(Appeared first in June 2012, The Mennonite. Reprinted with permission.)
By Ervin Stutzman
In the midst of a very severe trial, [the Macedonians’] overflowing joy and their extreme poverty welled up in rich generosity. For I testify that they gave as much as they were able, and even beyond their ability.—2 Corinthians 8:2-3 (TNIV)
Whenever I read Paul’s letters to the churches, I am moved by the many signs of God at work, enabling God’s people to carry out God’s mission beyond their own natural means. Paul worried about the immaturity and self-centeredness of the church at Corinth, so he reminds them of their high calling in Christ. In the passage cited above, Paul appeals to the example of the neighboring church at Macedonia as a model of self-giving love. This missional church put its faith into action by sharing from its limited resources.
In the midst of their struggles, the Macedonians demonstrated a vital trait of the missional church. Indeed, Paul testified that they gave “beyond their ability” to bring assistance to a sister church who was in serious need. It gives me hope that our church, too, can transcend the natural tendency to focus on ourselves, empowered by the Holy Power to give to others beyond our natural limitations.
I’m gripped by Paul’s choice of an example of generosity from an impoverished group—hardly the people that first come to mind in a modern fund-raising campaign. Yet this is consistent with my own experience among “mission churches” in poorer countries and the stories I hear from others. Statistics show that many of the so-called poorer churches give more generously (at least by percentage) to others in need than do wealthy churches. I call to mind the widow who put her last coins into the temple offering. What love and devotion to God must surely have motivated that act of generosity. Jesus commended her for giving more than all the others.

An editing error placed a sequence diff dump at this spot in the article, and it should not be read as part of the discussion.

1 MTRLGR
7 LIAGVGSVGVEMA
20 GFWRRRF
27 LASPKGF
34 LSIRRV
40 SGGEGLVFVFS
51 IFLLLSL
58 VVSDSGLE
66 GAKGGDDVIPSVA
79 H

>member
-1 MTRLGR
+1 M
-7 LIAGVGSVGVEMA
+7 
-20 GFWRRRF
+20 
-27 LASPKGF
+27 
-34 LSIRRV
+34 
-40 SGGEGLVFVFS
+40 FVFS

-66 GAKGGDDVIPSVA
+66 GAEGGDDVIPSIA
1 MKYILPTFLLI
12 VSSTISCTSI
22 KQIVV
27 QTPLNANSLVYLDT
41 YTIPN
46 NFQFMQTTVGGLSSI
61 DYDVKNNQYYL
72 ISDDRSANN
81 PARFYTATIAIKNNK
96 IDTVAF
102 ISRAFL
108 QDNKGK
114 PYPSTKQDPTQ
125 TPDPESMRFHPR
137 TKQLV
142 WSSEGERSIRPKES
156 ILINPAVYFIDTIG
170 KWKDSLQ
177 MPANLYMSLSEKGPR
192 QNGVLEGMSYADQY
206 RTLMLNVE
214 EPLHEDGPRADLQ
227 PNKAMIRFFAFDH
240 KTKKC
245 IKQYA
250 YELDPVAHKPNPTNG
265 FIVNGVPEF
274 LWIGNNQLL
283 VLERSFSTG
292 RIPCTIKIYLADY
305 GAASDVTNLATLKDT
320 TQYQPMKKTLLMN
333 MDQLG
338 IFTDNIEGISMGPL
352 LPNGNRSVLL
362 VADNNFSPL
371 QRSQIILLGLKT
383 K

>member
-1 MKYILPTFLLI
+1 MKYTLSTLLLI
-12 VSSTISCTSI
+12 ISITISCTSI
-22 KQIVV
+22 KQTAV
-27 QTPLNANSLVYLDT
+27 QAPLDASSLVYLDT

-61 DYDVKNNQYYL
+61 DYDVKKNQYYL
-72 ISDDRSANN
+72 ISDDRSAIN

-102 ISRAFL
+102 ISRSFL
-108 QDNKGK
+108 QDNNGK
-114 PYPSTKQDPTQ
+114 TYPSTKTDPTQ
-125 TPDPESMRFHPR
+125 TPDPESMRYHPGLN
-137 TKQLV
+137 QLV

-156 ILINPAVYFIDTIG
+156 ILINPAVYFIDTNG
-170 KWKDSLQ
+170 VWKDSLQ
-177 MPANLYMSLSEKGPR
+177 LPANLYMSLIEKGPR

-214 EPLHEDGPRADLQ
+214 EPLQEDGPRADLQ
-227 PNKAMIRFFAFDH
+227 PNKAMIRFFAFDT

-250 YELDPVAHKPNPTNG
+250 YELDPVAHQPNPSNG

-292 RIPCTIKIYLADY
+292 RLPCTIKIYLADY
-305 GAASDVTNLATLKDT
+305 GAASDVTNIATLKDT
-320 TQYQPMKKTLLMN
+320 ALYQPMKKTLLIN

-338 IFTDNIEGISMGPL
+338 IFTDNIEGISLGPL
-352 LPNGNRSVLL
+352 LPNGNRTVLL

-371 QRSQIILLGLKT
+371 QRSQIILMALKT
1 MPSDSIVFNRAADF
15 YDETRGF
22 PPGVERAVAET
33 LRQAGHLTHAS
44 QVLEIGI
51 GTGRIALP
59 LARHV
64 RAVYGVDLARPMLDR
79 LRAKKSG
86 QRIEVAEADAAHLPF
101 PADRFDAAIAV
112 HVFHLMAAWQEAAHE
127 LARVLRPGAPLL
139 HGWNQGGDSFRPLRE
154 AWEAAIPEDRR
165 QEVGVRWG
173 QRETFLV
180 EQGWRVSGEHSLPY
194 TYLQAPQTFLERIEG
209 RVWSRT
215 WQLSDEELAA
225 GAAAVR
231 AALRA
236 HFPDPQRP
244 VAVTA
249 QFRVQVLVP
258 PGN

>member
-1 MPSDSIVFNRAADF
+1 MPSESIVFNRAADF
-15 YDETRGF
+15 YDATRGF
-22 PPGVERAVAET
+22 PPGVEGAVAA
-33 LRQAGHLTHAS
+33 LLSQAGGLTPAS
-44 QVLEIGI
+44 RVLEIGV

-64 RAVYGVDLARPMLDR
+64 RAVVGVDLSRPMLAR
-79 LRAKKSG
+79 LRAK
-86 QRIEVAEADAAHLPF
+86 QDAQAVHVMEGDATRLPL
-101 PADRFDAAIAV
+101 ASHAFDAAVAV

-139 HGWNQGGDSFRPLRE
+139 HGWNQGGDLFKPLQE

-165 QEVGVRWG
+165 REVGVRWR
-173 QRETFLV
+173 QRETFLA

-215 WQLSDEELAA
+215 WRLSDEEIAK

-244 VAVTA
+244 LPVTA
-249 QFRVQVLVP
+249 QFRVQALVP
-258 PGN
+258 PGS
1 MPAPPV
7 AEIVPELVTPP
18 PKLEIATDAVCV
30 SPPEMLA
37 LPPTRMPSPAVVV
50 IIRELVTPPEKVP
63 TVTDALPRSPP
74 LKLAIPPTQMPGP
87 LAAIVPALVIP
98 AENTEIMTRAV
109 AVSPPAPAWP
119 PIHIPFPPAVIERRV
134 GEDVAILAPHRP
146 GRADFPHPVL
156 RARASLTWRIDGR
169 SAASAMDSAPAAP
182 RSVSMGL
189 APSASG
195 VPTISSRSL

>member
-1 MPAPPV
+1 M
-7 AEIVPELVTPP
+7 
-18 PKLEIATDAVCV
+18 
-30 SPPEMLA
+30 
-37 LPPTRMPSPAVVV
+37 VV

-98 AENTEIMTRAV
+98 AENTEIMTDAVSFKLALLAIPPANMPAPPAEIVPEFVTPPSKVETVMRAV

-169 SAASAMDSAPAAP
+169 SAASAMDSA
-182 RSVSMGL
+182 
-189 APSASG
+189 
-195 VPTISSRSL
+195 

It’s clear that missional churches put their faith into action; they “walk the talk” by the way they relate to others around them. That’s the point of the sixth missional trait that is highlighted in the Purposeful Plan for our church:
Missional character trait: A missional community is indicated by how Christians behave toward one another.
Signpost: Acts of self-sacrifice on behalf of one another both in the church and in the locale characterize the generosity of the community.
Recently I’ve noticed the transformative work wrought by the Spirit in the life of Matthew, the apostle. Jesus called Matthew to become a disciple when he was a tax collector. But over time, Matthew became a foremost teacher on generosity. Matthew’s Gospel has more references to money than any other New Testament book. In that vein, Matthew explains the principles of giving. He is the only Gospel writer who mentions the importance of giving alms in secret, without letting the left hand know what the right hand is doing (Matthew 6:1-4). He is the only one who speaks of the great white throne judgment, where people will be judged by how they gave to others (25:31-46).
He is the only one who mentions Jesus’ saying that when we give to the needs of the disciples, we give to Christ (10:40-42). Matthew’s gift of generosity has shaped our understanding of Christian faith, and helps to form us in the image of Christ.
Generous sharing is but one of many ways Christians demonstrate in word and deed how much they care for one another and the community around them. If you’re looking for a practical list, you might use a Bible concordance to find the dozens of exhortations with the words “one another” or “each other.” Better yet, open your eyes to the evidence that God is at work in the world, turning people from self-centeredness to engage in the many ways God uses to bring healing and hope to the world.